Memorial safety check and repair

memorial safety


Historically, health and safety concerns in cemeteries have focused on the risks arising from grave digging. However, in recent years there has been increasing attention on the stability of memorials and the risks that these present to all cemetery users. This has been highlighted by 3 fatal accidents to children from falling memorials, the most recent being July 2000. HSE has enforcement responsibility for all cemeteries apart from those located in churchyards, for which the local authority (LA) has enforcement responsibility.

Accident data

To date, HSE is aware of 10 accidents to members of the public in cemeteries due to unstable memorials, 3 of which have been fatal. Most of these accidents have been to children and consequently some have led to high media interest and official correspondence.

Who has duties under HSW Act for cemeteries?

Primary responsibility for health and safety in cemeteries lies with the burial authority in control of the cemetery. This may be the LA, church or private company. There are over 3,300 burial authorities in the UK. Burial authorities are required to control the risks associated with cemeteries for which they have responsibility. Whilst burial authorities have overall responsibility for the safety of the cemetery, including the risks arising from unstable memorials, they do not own the memorials. The owners of the memorial will be the grave owner - normally the family of the deceased. However, in many cases there may no longer be an identifiable owner.


Where burial authorities are employers, the duties under HSW Act remain clear. The burial authorities retains duties towards its staff and responsibilities towards members of the public and other contractors who visit the cemetery. The Management of Health and Safety at Work Regulations 1999 require all employers to assess the risks to employees and non employees which arise out of the employer’s undertaking. Therefore, burial authorities are under a legal duty to assess the risk from all cemetery structures (including memorials) and work activities in their cemeteries, and ensure that the risk is controlled.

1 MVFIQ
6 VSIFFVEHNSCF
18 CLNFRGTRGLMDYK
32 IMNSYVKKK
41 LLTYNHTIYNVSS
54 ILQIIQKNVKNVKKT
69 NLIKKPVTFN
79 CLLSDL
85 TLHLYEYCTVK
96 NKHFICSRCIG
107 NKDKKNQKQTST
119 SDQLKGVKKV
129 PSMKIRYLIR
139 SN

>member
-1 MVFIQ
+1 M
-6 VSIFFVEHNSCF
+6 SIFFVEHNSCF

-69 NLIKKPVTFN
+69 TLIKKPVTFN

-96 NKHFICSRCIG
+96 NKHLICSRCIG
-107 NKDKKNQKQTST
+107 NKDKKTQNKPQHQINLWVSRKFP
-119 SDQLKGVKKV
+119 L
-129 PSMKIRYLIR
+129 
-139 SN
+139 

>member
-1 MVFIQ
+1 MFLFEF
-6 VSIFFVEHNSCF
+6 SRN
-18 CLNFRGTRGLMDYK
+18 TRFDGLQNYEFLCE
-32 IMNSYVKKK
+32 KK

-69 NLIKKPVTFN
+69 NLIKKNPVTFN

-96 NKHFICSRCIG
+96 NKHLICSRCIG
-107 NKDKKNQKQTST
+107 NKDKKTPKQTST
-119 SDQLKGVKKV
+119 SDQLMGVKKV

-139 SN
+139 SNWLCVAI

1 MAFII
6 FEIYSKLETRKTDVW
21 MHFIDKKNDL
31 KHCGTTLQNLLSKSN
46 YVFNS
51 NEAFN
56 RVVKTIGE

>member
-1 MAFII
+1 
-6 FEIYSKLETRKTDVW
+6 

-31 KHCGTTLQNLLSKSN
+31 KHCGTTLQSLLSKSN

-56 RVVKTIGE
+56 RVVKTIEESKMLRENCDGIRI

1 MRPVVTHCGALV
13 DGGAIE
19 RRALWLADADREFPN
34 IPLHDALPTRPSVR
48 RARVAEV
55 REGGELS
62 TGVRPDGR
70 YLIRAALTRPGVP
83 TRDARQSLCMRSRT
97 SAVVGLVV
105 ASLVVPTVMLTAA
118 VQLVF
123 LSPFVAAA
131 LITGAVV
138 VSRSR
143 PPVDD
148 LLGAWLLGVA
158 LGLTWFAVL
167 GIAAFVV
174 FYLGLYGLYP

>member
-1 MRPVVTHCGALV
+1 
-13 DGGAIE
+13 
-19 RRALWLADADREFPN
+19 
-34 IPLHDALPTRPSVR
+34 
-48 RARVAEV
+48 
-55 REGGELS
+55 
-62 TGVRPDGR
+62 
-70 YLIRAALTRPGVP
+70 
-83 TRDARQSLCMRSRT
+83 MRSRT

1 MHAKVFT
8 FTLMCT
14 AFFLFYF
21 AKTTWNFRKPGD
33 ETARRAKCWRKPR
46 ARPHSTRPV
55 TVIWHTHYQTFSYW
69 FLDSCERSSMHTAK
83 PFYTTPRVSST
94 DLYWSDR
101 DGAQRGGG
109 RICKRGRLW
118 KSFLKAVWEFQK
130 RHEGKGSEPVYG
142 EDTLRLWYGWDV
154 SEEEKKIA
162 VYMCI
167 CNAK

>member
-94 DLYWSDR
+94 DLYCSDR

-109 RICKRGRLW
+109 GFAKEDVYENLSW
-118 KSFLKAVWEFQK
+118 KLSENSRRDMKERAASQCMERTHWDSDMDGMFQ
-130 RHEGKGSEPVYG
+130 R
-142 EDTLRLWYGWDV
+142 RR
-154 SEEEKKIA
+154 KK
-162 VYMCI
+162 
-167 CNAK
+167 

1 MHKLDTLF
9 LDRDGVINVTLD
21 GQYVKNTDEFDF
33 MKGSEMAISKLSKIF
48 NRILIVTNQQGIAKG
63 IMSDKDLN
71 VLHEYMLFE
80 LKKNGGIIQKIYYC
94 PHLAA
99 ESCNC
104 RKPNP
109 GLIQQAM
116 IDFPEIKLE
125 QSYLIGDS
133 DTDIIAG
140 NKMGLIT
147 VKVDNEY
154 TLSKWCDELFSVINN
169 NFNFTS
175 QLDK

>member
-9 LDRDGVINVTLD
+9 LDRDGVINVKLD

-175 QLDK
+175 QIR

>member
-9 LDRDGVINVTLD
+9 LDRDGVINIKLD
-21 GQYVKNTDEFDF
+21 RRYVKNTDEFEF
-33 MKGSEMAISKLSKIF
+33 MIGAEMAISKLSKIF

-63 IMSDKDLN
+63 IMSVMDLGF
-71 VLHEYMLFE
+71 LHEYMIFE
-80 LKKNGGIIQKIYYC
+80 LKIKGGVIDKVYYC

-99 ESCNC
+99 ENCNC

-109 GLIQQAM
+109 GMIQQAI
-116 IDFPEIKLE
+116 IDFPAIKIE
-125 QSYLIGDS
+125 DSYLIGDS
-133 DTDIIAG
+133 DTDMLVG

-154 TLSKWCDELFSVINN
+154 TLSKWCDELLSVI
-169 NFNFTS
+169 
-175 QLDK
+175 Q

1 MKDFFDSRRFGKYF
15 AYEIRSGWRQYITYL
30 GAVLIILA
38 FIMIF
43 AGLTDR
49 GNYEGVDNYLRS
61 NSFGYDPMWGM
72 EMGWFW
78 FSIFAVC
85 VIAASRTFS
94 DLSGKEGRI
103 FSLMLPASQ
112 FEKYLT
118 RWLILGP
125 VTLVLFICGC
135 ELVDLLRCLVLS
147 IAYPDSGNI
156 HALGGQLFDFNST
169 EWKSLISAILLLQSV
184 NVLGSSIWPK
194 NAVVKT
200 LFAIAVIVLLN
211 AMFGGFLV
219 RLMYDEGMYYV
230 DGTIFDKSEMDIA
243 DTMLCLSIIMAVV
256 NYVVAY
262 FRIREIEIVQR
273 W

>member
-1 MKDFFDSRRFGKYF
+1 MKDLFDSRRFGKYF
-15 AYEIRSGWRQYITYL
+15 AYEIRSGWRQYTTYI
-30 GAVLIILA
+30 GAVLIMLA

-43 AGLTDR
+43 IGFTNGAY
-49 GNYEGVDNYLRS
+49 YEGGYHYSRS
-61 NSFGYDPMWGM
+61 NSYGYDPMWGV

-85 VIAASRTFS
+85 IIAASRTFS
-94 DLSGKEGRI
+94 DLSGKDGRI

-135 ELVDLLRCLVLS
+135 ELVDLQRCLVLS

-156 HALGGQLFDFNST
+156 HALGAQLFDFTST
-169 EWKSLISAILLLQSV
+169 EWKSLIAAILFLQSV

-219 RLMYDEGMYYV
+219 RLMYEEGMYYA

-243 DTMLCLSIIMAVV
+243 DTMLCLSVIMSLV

Local Authorities Cemeteries Order

In cases of immediate danger, burial authorities in England and Wales are empowered under the provisions of the Local Authorities Cemeteries Order 1977 (LACO) Article 6(1) to take immediate action to make safe dangerous memorials. However, burial authorities are prohibited from taking direct action to remove an unstable memorial which presents no immediate risk without following the strict procedures laid down in the LACO. This involves posting public notices and seeking the permission of the owners (if they can be identified) before taking action. For work on consecrated areas, the burial authorities have to apply to the bishop of the diocese in which a cemetery is situated . Under the provisions of LACO, the burial authority can remove any unauthorised memorials and charge a fee. In Scotland, the burial authorities operate under the Burial Grounds (Scotland) Act 1855, but use the LACO as a good practice guidance.

Ownership of memorials

A member of the public has to apply for the right to erect a memorial and has to submit an application to the burial authority under LACO. The application must detail the proposed memorial’s material, design, inscription and size and details about how it is to be fixed. Burial authorities are permitted to grant the right to place and maintain a memorial on such terms and conditions they think proper.

They can enter into a maintenance agreement with the family as they see proper. Over 50% of authorities grant exclusive right of burial for 99 years or more and most Scottish authorities grant perpetuity. Eighty-seven per cent of permissions to erect a memorial are then tied to the same period of time as the exclusive right. As a result, authorities lose touch with the grave owners either due to their relocation or death, and the authority ends up paying for the making safe and repair of memorials.